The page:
I finished the vehicle, loaded my tools and brought my invoice to the office and was ready to leave just a few minutes before my noon deadline. As I was headed for the door, a gentleman pulled me by the arm and sat me in a chair in the office and motioned with his hands to stay, like you would with a dog in training. I waited patiently, not knowing what was happening. Anytime I tried to get up, he would motion again and I could tell by the look on his face that it was important. After about a half hour of this, another man came in the office who spoke a tiny bit of English and he was asking me who I was and where I was from and other simple questions. I finally was allowed to leave and I went back to the hotel in Murat and ate lunch with my wife and daughter.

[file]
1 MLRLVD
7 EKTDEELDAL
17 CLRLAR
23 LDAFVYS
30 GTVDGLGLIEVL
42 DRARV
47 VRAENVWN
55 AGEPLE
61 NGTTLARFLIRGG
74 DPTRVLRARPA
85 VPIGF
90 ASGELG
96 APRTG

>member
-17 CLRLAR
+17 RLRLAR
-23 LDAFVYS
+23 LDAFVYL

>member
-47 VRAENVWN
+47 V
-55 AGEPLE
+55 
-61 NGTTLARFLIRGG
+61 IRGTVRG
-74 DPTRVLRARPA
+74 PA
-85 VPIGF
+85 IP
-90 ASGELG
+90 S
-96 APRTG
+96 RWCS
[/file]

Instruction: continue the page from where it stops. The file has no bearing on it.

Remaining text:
On Saturday, my liaison stopped by to pay me for the week and he explained it all to me. There had been a miscommunication with the body shop. The shop had never even heard of Paint-less Dent Repair and was under the understanding that I was coming in to conventionally repair the vehicle and would be there for a few weeks working with them; not a few hours. Watching me work, they thought I was a true dent wizard. LOL
When he had stopped by the shop Friday night to pick up the check and finalize the paperwork with them, the vehicle I had repaired was parked in the town center and the town was celebrating and talking about what I had done and how they had seen it with their own eyes. Which is why that vehicle is my favorite hail damage repair and I will never forget the experience.